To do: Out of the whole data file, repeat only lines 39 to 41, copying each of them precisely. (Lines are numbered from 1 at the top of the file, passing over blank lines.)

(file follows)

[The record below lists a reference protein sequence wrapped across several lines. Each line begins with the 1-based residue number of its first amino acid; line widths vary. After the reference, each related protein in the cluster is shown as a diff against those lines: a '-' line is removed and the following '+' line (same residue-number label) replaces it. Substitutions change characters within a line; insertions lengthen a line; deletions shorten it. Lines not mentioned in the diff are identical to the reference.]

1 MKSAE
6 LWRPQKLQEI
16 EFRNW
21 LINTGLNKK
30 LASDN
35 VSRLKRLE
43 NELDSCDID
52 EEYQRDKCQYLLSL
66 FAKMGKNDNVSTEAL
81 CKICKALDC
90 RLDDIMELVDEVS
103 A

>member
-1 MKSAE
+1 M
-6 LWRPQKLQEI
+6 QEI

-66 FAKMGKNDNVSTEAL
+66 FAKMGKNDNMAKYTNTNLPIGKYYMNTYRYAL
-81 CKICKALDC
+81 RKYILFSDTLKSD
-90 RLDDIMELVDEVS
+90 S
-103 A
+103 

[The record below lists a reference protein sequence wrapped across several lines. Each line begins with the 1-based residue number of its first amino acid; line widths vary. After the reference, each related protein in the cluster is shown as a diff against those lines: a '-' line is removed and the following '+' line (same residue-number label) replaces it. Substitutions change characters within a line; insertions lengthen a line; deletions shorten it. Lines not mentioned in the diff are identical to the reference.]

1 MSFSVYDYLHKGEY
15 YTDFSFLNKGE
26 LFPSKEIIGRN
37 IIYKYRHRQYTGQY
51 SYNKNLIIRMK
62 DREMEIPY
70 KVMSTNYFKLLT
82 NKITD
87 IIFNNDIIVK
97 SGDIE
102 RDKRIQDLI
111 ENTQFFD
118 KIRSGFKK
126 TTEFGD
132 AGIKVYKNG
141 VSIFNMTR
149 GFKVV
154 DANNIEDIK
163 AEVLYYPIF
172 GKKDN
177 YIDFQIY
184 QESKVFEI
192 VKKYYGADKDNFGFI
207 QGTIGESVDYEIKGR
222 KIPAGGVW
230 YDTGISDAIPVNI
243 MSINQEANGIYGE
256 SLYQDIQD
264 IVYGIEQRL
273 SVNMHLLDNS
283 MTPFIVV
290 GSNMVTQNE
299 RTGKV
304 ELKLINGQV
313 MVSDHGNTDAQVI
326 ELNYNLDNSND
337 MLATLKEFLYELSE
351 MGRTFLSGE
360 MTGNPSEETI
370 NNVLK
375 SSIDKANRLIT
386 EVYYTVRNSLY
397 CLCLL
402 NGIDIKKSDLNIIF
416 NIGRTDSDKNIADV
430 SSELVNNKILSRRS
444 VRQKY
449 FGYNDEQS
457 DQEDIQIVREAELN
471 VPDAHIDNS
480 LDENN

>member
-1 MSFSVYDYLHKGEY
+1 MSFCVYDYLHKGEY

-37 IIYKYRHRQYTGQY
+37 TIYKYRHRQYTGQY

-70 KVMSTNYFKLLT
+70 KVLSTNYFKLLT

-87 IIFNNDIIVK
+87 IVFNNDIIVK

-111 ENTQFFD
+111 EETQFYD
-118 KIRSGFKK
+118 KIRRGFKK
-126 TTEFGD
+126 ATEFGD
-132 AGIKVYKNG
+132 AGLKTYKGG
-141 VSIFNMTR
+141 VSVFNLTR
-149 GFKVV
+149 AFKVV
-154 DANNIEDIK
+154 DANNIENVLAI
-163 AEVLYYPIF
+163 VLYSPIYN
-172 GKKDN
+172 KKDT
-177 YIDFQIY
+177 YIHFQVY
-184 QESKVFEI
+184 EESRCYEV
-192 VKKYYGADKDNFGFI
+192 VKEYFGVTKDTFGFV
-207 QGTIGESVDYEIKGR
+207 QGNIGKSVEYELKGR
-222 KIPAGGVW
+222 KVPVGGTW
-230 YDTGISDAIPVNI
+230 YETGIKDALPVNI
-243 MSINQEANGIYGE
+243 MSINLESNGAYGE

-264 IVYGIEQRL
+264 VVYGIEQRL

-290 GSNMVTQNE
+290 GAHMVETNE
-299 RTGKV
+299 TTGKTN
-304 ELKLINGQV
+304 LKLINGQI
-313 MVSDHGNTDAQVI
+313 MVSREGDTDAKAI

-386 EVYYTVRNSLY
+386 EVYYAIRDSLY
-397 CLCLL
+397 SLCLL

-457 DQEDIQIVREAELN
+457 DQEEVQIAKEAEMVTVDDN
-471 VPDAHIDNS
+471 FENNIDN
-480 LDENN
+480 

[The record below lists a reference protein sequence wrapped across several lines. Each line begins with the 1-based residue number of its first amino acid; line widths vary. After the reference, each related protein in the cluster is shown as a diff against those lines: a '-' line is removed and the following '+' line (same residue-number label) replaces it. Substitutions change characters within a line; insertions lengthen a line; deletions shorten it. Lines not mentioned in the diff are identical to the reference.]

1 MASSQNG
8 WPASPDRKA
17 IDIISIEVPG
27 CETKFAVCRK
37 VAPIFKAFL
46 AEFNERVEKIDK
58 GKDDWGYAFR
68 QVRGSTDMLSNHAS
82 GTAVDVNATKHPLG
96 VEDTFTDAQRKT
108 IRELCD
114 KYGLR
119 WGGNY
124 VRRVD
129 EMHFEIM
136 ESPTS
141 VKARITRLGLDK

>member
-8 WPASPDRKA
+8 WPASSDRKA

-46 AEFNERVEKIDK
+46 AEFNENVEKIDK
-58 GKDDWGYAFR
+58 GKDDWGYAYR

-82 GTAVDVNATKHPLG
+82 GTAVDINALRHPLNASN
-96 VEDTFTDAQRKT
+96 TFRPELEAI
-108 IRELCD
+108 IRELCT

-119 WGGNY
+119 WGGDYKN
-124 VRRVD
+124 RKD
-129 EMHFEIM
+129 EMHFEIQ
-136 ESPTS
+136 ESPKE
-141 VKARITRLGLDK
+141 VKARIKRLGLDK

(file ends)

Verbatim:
111 ENTQFFD
118 KIRSGFKK
126 TTEFGD